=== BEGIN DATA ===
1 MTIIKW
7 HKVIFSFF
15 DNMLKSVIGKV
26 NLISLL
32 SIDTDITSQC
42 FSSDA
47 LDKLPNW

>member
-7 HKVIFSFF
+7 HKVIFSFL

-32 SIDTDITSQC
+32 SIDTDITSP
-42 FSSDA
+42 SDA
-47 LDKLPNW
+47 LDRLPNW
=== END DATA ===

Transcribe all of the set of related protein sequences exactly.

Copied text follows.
1 MTIIKW
7 HKVIFSFF
15 DNMLKSVIGKV
26 NLISLL
32 SIDTDITSQC
42 FSSDA
47 LDKLPNW

>member
-7 HKVIFSFF
+7 HKVIFSFL

-32 SIDTDITSQC
+32 SIDTDITSP
-42 FSSDA
+42 SDA
-47 LDKLPNW
+47 LDRLPNW